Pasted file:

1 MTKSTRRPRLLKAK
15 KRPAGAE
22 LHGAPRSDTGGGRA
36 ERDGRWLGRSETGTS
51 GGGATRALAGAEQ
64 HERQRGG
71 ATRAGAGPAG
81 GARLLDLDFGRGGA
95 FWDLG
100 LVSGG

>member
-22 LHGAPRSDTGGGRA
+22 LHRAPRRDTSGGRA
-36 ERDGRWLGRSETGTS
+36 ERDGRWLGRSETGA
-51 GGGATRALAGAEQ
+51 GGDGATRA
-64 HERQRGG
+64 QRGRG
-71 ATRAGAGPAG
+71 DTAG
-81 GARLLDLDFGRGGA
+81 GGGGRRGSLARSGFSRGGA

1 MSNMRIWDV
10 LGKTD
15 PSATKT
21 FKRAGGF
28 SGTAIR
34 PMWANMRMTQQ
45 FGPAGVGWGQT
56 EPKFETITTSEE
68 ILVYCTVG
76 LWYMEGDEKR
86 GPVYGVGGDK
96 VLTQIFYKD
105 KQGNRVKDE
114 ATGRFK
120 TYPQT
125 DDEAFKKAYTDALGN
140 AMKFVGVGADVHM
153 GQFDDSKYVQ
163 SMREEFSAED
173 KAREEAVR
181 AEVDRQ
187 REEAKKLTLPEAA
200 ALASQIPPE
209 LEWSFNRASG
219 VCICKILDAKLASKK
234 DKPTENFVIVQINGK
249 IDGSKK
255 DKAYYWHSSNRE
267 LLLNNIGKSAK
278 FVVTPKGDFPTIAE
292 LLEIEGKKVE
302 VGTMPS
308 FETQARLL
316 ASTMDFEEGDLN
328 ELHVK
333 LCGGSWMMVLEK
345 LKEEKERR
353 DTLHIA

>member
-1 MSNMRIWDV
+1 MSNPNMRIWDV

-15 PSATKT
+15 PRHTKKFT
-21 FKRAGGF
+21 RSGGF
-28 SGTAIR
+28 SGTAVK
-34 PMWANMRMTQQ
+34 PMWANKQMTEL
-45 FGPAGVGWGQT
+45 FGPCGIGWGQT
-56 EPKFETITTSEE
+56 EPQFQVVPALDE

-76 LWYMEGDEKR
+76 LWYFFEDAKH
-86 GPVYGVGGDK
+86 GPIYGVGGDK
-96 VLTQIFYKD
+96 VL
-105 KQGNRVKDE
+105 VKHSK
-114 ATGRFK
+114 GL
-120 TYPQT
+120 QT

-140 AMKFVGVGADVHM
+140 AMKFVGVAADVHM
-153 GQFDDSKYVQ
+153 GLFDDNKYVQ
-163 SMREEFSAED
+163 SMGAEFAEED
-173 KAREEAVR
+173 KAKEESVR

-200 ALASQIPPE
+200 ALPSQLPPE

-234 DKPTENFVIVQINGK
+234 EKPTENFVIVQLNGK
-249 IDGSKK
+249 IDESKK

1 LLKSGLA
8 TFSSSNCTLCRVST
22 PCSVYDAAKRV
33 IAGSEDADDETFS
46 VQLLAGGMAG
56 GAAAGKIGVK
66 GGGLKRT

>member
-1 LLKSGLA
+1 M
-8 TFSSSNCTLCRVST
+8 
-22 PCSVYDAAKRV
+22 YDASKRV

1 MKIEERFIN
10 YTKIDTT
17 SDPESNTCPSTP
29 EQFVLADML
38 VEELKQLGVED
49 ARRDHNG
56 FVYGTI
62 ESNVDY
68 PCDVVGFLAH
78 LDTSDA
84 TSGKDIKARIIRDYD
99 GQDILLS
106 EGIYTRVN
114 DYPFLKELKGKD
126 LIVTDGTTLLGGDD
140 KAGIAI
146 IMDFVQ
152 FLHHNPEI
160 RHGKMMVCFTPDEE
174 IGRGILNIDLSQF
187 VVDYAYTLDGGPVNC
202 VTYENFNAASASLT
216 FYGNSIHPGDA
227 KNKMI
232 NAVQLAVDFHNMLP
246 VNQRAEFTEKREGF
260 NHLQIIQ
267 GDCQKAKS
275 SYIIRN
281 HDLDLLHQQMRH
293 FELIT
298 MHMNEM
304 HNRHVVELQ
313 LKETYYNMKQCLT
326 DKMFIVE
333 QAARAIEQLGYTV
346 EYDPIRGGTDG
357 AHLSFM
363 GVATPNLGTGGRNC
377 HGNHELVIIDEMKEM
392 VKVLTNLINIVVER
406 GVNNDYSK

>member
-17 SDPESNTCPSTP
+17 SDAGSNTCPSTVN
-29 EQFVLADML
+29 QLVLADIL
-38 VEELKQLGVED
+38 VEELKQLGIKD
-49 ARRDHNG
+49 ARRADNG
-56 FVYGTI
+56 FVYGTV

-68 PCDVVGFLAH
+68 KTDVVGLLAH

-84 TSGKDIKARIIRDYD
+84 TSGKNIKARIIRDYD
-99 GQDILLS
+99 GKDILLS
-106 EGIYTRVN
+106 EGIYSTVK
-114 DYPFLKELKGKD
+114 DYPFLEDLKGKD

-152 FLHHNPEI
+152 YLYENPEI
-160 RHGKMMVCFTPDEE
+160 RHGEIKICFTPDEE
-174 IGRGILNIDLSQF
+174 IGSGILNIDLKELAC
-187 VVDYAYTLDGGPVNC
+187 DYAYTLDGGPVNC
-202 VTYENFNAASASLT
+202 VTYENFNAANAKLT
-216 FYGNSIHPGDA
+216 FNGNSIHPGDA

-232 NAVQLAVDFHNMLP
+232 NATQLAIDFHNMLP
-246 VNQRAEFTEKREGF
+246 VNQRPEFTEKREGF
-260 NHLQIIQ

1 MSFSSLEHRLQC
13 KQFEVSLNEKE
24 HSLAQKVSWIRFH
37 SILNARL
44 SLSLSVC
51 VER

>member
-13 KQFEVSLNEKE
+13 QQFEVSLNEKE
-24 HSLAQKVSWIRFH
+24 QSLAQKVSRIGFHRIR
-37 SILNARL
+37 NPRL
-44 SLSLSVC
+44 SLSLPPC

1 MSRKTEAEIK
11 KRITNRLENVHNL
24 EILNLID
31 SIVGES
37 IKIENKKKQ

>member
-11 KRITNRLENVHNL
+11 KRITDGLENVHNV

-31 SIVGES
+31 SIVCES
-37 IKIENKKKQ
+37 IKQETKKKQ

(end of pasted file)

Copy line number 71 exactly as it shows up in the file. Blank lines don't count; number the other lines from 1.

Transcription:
-34 PMWANMRMTQQ